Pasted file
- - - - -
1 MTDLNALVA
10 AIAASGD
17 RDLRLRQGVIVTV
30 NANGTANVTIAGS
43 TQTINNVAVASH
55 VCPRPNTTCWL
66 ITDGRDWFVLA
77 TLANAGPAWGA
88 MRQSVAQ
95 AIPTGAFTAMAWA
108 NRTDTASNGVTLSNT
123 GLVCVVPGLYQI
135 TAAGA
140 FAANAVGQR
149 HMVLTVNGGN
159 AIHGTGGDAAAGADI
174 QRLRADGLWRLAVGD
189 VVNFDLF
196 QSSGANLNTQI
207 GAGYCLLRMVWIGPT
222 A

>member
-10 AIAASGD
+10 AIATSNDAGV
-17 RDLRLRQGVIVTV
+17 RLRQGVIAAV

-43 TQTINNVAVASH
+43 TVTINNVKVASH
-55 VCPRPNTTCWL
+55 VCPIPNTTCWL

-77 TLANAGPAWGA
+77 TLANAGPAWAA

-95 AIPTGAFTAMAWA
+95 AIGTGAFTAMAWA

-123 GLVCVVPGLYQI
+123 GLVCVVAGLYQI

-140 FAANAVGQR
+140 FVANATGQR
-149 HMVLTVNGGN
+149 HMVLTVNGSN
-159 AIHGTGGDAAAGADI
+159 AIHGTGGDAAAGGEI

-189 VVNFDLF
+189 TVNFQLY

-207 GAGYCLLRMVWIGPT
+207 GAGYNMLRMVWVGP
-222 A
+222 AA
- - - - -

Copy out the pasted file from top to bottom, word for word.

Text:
1 MTDLNALVA
10 AIAASGD
17 RDLRLRQGVIVTV
30 NANGTANVTIAGS
43 TQTINNVAVASH
55 VCPRPNTTCWL
66 ITDGRDWFVLA
77 TLANAGPAWGA
88 MRQSVAQ
95 AIPTGAFTAMAWA
108 NRTDTASNGVTLSNT
123 GLVCVVPGLYQI
135 TAAGA
140 FAANAVGQR
149 HMVLTVNGGN
159 AIHGTGGDAAAGADI
174 QRLRADGLWRLAVGD
189 VVNFDLF
196 QSSGANLNTQI
207 GAGYCLLRMVWIGPT
222 A

>member
-10 AIAASGD
+10 AIATSNDAGV
-17 RDLRLRQGVIVTV
+17 RLRQGVIAAV

-43 TQTINNVAVASH
+43 TVTINNVKVASH
-55 VCPRPNTTCWL
+55 VCPIPNTTCWL

-77 TLANAGPAWGA
+77 TLANAGPAWAA

-95 AIPTGAFTAMAWA
+95 AIGTGAFTAMAWA

-123 GLVCVVPGLYQI
+123 GLVCVVAGLYQI

-140 FAANAVGQR
+140 FVANATGQR
-149 HMVLTVNGGN
+149 HMVLTVNGSN
-159 AIHGTGGDAAAGADI
+159 AIHGTGGDAAAGGEI

-189 VVNFDLF
+189 TVNFQLY

-207 GAGYCLLRMVWIGPT
+207 GAGYNMLRMVWVGP
-222 A
+222 AA